Neuropragmatism takes seriously Dewey's admonition that to solve the problems of philosophy we have to put the cortex in the brain, the brain in the nervous system, the nervous system in the organism, and the organism in nature.1 Further, we have to treat these items not as marbles in a box but as events in a historical process. This chapter is not going to solve all the problems of education. It does, however, present an approach to education which incorporates neuroscience and anthropology and presents a challenge to less holistic approaches by following Dewey's advice to contextualize. We proceed by arguing that neuroscience does have a role to play in educational theory when we set aside scientism and follow pragmatism's reconstruction of the role of science in society. We then offer an illustration of how neuroscience can be useful in thinking about education by challenging the approach to education implicit in Daniel Kahneman's recent book Thinking, Fast and Slow.2 From there we move to a more holistic approach which employs anthropology and neuroscience to ground an apprenticeship model of education. We conclude with a discussion of some general implications of our apprenticeship model.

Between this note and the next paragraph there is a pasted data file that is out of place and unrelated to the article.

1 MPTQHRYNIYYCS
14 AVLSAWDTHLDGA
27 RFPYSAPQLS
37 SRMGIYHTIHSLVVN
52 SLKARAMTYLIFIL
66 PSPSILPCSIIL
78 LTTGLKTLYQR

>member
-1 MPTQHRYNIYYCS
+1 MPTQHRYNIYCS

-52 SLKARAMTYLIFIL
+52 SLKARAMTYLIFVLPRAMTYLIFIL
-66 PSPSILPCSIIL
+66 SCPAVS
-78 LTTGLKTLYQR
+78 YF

Bywater, B. , Piso, Z. (2014)., Neuropragmatism and apprenticeship: a model for education, in T. Solymosi & J. Shook (eds.), Neuroscience, neurophilosophy and pragmatism, Basingstoke, Palgrave Macmillan, pp. 185-214.
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